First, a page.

13. All About My Mother (1999) - In an age where most of the best international film makers are lured by the money of Hollywood into making English language features, it is easy to wonder where the cinematic voices uniquely tied to their cultures are in this modern era.  Where are the Bergmans and Fellinis of this new age?  I say look no further than to Spain's imminent auteur Pedro Almodovar who for decades has continued to make films only in the Spanish language even while launching such international acting sensations as Antonio Banderas and Penelope Cruz.  In this tribute to his own mother, starring Cecilia Roth, Almodovar's personal style reaches its pinnacle of realization thus far.  It's a little bit campy, a little bit melodramatic, incredibly personal, and hides much more beneath the surface than can possibly be appreciated in a single viewing.  I didn't just applaud in my own home when it won Best Foreign Language Feature at the Oscars, I cheered out loud.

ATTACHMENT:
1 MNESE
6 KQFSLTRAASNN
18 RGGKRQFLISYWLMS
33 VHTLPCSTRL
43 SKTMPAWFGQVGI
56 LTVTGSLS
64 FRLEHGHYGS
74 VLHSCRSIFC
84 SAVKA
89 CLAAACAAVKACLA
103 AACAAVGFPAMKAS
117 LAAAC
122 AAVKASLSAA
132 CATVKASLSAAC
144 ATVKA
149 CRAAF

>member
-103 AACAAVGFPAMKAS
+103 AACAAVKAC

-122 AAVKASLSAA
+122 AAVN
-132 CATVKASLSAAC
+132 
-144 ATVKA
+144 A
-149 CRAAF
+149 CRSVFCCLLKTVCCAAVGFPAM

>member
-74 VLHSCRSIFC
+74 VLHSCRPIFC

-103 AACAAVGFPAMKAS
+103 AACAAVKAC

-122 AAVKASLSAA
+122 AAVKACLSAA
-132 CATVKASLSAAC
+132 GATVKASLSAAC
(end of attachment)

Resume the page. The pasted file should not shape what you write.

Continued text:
And that concludes the tardiest Film Festival you'll ever see this little Movie Frog publish.  I hope Mom sees and approves, and I hope she knows we love and miss her.  I even managed to work her beloved Ms. Lansbury into the list after all those episodes of Murder She Wrote I had to sit through at Sunday dinners.


  Related articles: (Byg)On(e) the Road